If not for its supernatural elements of chrome-plated demonic possession, one could almost classify Christine as a suspense-laden thriller; Dennis and Leigh’s slow unraveling of the mystery behind the car and its hypnotic sway over Arnie (transformed from geek to sex object seemingly overnight by the car’s possessive jealousy and sycophantic adoration) playing very much like a traditional detective story with a fetishistic slant toward ménage à trois.  Much of Carpenter’s inspiration undeniably derives from Stephen King’s proses; the author’s cerebral descriptions of this possession of the car, a real page-turner. But such literary descriptions rarely equate to affecting competency on the movie screen. And yet, at some primal level, Carpenter manages to invite his audience into Christine’s ‘thinking processes’; the car as much a character as any derived from flesh and blood, and increasingly meant to dominate the movie’s landscapes with an unerring sense of tortuous trepidation. Wisely, Carpenter shoots a good deal of Christine under the cover of night. The effect is uncanny as, when witnessed by day, innocuously parked near the edge of a football field with Arnie, newly reincarnated as a pseudo-fifties greaser, she appears as little more than a very fine piece of vintage machinery from another bygone era in the evolution of the American automobile, when artistry in design counted for something.  It is only after dusk, with her headlamps piercing the perpetual fog loosely hanging in the air; her spooky green-glowing dashboard pulsating in an almost nuclear fission-esque radiance, that we can see – or rather, interpret – something is terribly wrong. This car has a mind and a will of its own.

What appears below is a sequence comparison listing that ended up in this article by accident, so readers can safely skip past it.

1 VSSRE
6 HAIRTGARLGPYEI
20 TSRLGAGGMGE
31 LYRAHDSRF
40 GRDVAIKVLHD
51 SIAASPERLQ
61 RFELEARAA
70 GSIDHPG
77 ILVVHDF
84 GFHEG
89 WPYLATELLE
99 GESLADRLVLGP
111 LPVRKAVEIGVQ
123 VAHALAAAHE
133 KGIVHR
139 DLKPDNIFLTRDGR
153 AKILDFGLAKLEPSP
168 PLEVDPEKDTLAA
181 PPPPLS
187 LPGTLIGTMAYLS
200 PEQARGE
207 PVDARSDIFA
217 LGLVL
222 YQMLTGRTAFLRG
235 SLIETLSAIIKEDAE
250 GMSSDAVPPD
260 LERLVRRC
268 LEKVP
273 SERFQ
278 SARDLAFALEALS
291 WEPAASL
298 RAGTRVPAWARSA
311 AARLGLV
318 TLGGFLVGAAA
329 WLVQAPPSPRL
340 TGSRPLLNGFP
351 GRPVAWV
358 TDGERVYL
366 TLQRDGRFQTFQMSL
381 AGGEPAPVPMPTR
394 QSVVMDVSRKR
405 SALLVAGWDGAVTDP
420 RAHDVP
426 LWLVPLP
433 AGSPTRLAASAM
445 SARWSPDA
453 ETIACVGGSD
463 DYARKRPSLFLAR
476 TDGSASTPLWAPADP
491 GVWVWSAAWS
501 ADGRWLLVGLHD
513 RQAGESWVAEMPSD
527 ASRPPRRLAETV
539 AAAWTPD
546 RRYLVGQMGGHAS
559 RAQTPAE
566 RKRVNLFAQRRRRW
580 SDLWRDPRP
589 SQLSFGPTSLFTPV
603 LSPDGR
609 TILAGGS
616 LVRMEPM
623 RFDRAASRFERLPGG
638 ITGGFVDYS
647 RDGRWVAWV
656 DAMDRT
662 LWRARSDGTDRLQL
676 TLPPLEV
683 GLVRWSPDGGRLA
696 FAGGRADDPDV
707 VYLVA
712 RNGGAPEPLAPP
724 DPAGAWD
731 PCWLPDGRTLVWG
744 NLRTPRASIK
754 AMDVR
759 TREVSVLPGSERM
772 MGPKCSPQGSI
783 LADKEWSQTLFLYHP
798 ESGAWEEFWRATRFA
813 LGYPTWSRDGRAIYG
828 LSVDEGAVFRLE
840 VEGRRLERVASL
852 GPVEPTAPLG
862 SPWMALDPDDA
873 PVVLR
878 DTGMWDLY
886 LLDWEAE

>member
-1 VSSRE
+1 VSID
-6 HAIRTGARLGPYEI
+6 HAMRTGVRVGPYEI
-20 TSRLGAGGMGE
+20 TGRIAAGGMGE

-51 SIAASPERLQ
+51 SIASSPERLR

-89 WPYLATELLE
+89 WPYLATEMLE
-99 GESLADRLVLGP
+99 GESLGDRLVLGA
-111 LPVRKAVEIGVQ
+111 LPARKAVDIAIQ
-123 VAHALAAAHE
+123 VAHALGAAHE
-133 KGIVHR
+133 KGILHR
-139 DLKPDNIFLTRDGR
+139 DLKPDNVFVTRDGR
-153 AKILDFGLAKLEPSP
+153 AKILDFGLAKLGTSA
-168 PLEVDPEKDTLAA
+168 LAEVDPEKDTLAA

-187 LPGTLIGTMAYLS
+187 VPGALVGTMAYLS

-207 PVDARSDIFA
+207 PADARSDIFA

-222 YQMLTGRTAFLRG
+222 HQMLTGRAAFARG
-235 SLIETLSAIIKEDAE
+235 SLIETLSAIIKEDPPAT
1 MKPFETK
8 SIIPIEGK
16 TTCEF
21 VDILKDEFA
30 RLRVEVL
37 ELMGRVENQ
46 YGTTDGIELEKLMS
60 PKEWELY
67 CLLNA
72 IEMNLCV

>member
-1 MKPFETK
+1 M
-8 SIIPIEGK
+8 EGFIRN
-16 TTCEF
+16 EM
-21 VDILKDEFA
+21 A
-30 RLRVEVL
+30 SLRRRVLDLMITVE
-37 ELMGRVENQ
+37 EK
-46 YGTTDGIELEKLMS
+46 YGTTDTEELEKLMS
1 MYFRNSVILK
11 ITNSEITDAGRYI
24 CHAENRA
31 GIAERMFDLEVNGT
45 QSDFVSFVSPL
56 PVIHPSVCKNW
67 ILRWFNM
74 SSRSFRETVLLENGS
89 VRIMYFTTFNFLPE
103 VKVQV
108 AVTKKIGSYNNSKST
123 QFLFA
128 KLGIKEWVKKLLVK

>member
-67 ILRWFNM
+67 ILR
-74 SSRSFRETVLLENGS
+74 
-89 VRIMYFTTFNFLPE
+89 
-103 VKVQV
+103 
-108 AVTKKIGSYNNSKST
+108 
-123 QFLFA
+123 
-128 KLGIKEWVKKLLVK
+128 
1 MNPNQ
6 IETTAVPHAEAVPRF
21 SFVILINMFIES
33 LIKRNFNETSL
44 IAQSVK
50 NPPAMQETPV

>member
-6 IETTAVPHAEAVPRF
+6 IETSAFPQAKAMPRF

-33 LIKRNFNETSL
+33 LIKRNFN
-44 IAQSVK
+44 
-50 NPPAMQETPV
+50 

Unlike Stephen King’s novel, our story begins in the present; high school pals, jock – Dennis Guilder and nerd, Arnold Cunningham having formed the unlikeliest of friendships. Under the extra football padding and cleats, Dennis is just an ordinary guy, empathetic to Arnie’s plight; his inability to fit in or get dates; constantly the brunt of a tortuous initiation by high school tough guy and greaser, Buddy Repperton and his gang of hooligans, who turn every shop class into a nightmare. Arnie is convinced his prospects would change if only he had a sweet ride; a chic magnet. But what Arnie becomes attracted to is Christine; a rotted out shell of a ’58 Fury, rusting in the overgrown backyard of George LeBay (Robert Blossoms). We get the Cole’s Notes overview of the car’s history from George; his late brother, Roland’s mad obsession with the car, even after the death of his wife and daughter inside it; his unerring devotion to Christine until he too was discovered dead in her front seat. It is an ominous precursor and a very bad omen. Only now, will she even start? Dennis doesn’t think so. But against Dennis’ better judgement, Arnie spends every last dollar to buy the car. He is promptly told by his overbearing mother and father Christine can’t stay in their driveway. So Arnie leases a bay at Will Darnell’s (Robert Prosky) Garage; a junkyard overflowing in spare parts Arnie takes advantage of these to restore Christine to her original brilliance. For Arnie, it is a labor of love; one Darnell mildly discourages, unless – of course, the kid is willing to put in some time after school and do chores around the garage.